Tuesday, October 20, 2015

Sensory Deprivation Tank

I want to explore things in New York like I do in other countries.  I may not be able to go on a quickie safari but there are tons of crazy shit New Yorkers do that would make even a lion’s head turn.  Like, pay $100 to be locked in a pod that deprives you of your senses.

I heard about the sensory deprivation tanks from the book I’m reading, Hallucinations by Oliver Sacks.  The book shares examples of how people who lose their sight, hearing, or even who have an extended period of lack of stimulation in their landscapes (desert, solitary confinement), can start to hallucinate.  Charles Bonnet syndrome is found in people who can hallucinate whole scenes in front of them but do not have sight.  Musical Ear Syndrome is when there is loss of auditory function and yet the person can hear music or people talking.  People can even hallucinate feelings if they’ve lost their sense of touch.

In an experiment to test hallucinations, people were put in a sensory deprivation tank for a long period of time and many started to hallucinate.  So I signed me and my friend Hannah up for back to back hour sessions at a sensory tank in Gramercy.  Because New York and Adventure and Hallucinations and Africa Doesn’t Have This.

I got to the “spa” early.  Hannah had already started her tank time and I wanted to hear about her experience before I went in.  The spa was basically this old dude’s house with women and their long grey hair sitting in various corners participating in the spa services.  Such services included: Cem Tech- Communicates with the Body’s Cellular Structure Use Millimeter Wave Technology, Biomat- The Combination of Far Infrared Light, Negative Ions and Amethyst Quartz Crystals Opens the Channels for Intelligent Cellular DNA repair and Total Body Wellness.  There was a women behind a curtain sitting on a full body vibrator. It was awkward.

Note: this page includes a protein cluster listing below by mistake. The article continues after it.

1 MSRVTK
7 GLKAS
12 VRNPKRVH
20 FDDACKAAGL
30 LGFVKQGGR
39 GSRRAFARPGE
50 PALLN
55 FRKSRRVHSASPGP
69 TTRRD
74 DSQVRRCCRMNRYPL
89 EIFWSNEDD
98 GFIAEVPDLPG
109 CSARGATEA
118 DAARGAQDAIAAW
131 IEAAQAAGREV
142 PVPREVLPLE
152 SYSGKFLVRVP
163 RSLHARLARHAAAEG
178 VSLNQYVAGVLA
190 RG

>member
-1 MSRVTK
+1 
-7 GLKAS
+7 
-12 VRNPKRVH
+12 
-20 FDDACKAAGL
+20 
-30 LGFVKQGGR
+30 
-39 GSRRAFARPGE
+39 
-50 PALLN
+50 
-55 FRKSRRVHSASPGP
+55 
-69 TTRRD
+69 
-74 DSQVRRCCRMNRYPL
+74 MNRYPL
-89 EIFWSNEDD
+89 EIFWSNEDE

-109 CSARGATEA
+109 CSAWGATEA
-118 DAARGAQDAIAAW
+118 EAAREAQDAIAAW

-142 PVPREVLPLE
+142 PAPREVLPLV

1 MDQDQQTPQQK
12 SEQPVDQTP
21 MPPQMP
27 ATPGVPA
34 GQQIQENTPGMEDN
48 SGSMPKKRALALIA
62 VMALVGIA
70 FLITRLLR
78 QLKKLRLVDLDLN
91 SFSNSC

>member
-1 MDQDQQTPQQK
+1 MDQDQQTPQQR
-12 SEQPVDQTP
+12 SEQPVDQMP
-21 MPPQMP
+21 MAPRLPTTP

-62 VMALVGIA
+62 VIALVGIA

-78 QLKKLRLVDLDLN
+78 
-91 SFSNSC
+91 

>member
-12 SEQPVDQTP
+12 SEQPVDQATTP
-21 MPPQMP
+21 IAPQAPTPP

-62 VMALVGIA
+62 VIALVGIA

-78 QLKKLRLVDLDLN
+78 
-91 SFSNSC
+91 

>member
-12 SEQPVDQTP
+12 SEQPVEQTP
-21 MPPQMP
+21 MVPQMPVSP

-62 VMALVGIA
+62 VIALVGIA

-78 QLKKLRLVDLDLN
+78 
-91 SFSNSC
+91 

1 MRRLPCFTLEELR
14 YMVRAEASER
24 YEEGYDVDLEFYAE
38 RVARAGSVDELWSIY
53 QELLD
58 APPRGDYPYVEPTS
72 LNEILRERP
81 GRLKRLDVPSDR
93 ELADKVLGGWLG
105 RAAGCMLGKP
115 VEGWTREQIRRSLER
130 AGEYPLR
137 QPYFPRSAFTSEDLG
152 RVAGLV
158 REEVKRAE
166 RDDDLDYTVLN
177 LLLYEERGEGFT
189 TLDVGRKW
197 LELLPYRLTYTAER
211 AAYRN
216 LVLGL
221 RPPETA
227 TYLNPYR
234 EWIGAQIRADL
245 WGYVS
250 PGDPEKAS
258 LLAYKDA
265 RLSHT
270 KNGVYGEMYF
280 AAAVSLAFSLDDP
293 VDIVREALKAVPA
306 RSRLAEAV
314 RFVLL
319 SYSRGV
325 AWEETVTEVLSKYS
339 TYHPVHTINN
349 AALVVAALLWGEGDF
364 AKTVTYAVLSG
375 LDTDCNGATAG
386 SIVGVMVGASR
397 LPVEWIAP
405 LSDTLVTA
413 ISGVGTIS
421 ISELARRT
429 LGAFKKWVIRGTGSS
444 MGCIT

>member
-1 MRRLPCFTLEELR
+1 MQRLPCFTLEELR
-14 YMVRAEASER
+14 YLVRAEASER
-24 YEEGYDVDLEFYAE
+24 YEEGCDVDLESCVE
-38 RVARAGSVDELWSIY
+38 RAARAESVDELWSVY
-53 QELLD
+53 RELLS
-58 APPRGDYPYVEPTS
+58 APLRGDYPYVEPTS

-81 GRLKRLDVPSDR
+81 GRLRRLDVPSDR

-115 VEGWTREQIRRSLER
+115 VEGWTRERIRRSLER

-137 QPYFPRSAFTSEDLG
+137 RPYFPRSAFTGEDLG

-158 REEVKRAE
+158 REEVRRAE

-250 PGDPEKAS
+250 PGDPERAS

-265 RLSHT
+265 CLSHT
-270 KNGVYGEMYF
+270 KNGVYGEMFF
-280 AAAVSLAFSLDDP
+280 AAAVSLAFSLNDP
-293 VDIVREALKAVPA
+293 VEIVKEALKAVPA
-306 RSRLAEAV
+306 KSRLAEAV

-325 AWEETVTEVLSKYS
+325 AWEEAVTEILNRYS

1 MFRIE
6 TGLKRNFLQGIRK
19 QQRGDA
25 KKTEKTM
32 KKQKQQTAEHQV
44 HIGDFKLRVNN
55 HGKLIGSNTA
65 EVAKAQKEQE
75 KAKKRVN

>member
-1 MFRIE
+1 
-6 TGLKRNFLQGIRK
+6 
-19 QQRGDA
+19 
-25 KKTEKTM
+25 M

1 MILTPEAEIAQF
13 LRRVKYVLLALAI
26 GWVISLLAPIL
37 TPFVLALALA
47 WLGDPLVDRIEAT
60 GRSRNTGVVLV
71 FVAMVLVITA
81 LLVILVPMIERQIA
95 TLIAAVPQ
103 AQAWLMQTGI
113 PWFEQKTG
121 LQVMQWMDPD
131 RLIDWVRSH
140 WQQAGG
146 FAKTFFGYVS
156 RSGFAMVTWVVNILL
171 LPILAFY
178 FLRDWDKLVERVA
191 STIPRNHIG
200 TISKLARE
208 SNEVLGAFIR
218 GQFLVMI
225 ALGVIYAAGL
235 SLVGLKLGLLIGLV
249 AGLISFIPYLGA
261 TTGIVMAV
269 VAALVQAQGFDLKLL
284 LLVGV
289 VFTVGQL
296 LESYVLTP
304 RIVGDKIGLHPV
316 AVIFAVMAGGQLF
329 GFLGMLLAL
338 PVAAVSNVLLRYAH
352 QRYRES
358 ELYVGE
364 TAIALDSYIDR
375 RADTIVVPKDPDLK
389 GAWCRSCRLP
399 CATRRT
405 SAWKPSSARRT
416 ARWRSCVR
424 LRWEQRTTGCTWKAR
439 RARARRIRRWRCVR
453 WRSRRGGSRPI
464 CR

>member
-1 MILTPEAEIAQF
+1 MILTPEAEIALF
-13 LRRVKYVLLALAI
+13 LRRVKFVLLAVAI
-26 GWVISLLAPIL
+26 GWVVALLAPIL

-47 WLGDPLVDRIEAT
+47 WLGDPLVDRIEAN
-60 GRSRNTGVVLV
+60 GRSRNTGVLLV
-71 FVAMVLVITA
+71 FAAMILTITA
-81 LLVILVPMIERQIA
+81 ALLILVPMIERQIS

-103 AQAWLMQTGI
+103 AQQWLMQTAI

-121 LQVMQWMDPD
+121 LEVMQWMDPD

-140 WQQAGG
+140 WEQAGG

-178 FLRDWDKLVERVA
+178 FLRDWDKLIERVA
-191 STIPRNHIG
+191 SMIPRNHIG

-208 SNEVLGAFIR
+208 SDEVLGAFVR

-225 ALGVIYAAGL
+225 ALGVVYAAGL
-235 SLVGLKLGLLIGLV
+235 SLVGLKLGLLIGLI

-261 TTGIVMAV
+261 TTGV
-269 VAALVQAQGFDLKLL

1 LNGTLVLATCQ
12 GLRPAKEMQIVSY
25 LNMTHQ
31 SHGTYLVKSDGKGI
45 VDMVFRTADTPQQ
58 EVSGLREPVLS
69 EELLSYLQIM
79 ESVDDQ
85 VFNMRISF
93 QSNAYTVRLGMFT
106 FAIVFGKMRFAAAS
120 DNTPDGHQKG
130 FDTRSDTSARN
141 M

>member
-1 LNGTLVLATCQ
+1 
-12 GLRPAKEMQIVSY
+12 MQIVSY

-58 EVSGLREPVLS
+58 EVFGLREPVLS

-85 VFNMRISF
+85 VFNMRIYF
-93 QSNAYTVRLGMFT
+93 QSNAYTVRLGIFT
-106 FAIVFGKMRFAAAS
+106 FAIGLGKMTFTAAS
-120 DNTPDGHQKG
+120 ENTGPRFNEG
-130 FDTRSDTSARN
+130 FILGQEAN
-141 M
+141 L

When Hannah came out she looked all zenny.  Thing is, she is zenny.  She’s a meditator who’s done silent retreats and stuff so she was able to completely zone out and lose herself in there.  I didn’t have such high expectations for myself. My goal was just to not get too bored and hopefully hallucinate a medieval carnival.

When it was time, I was led into a small bathroom, given earplugs, and told to shower before entering the tank.  The “tank” was an oldish bathtub with sliding doors painted black to block out all light.  The temperature was regulated at 93 degrees Fahrenheit to closely match body temperature.  The water was filled with pounds of Epsom salts to keep the body floating. 

I started out by trying to cheat the system by trying to not float.  It’s nearly impossible! You’re completely buoyant.  It is a strange sensation.  You can’t see or hear anything and you start to lose your sense of self.  As a dancer-atheist-scientist, I see myself as my body, not as something inside my body.  But this somewhat falling apart, lukewarm bathtub challenged that.  I couldn’t feel a body or a space and was completely my mind.  And so my mind drifted.  “What if I were a corpse floating in a vat of embalming fluid?” Was my main thought.  And when I got bored of that I thought about what I wanted to eat for dinner.  45 minutes passed relatively quickly and then I got bored of not hallucinating so started to play games.  What if I wiggled only my pinky.  Would that be enough to propel myself into the tub’s wall on the left.  YES! 

When my time was over, I showered and put on my clothes and stepped outside.  I felt like I was still floating and was very calm.  My mind completely serene from lack of senses.  And then I stepped down the stairs and into the subway and saw a man jacking off to the Bible.

I did not "come home"